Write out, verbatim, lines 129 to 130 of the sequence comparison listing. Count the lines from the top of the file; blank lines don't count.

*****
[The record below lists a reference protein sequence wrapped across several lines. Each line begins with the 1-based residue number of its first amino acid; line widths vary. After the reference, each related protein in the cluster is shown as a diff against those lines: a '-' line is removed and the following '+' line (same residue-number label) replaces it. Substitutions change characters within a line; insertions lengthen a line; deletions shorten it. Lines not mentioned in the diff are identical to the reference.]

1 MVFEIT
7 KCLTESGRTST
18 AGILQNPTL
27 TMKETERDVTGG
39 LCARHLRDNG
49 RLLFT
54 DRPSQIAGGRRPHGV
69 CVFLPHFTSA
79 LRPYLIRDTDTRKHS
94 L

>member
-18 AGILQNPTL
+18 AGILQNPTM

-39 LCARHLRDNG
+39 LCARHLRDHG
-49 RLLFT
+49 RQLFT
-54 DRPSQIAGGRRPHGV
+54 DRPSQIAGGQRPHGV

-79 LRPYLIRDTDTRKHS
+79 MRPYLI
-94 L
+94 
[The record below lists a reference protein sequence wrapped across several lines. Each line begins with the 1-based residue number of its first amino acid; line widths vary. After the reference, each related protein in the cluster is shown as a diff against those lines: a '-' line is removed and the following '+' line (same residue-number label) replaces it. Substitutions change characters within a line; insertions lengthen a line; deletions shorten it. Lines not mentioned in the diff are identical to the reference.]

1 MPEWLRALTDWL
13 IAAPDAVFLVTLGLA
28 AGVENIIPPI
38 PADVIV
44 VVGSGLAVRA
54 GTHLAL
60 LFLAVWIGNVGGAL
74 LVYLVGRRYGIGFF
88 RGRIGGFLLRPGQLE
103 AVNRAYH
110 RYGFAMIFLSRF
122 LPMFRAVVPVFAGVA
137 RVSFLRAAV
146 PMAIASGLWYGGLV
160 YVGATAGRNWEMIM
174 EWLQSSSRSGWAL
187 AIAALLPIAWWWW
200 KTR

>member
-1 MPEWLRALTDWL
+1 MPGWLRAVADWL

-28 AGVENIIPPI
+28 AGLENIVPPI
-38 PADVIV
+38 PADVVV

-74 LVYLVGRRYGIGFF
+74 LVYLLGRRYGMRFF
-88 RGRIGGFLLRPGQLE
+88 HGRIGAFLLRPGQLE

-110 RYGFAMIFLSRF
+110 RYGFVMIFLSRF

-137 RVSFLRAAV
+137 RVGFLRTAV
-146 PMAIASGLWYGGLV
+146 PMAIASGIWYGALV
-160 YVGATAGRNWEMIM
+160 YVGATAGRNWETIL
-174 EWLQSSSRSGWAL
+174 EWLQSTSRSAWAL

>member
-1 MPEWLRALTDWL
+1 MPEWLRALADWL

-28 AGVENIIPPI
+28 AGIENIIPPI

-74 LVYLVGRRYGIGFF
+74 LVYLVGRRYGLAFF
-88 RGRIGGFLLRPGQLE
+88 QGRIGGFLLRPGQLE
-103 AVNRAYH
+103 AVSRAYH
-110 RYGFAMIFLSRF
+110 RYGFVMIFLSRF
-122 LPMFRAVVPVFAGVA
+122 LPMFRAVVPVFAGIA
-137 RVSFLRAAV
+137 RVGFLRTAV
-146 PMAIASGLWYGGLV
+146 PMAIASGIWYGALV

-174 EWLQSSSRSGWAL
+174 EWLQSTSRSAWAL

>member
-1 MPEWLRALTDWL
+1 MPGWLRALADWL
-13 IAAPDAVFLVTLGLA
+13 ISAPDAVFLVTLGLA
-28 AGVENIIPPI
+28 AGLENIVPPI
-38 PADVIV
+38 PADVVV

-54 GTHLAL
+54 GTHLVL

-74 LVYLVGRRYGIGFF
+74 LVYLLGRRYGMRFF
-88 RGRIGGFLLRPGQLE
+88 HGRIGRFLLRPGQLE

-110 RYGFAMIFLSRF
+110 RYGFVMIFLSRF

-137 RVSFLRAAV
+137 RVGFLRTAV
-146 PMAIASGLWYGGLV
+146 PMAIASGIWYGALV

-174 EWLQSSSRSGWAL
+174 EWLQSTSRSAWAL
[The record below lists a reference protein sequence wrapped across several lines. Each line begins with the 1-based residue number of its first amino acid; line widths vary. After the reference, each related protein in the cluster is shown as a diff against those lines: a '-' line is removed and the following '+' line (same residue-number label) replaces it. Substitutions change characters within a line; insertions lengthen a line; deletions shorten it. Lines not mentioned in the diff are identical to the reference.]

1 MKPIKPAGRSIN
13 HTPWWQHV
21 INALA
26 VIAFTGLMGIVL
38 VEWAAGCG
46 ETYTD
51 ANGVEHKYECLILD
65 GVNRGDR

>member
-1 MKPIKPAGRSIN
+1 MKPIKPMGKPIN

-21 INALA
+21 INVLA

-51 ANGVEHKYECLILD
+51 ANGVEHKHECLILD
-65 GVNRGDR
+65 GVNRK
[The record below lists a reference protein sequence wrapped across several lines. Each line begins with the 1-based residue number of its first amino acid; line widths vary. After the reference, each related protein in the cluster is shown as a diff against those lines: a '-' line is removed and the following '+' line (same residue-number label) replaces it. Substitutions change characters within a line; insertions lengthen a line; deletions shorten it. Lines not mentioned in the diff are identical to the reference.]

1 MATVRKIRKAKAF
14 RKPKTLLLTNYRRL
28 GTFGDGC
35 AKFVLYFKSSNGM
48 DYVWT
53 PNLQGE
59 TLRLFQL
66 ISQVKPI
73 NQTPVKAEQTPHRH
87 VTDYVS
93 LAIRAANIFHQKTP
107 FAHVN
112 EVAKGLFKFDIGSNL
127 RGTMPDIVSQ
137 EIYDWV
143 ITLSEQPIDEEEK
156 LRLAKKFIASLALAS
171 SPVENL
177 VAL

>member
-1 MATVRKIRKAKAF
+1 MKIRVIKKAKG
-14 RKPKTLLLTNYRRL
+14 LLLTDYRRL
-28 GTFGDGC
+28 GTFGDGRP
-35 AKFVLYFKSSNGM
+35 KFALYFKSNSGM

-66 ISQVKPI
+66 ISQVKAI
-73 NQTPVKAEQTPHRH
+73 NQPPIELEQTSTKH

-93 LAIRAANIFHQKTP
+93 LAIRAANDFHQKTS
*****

14 RKPKTLLLTNYRRL
28 GTFGDGC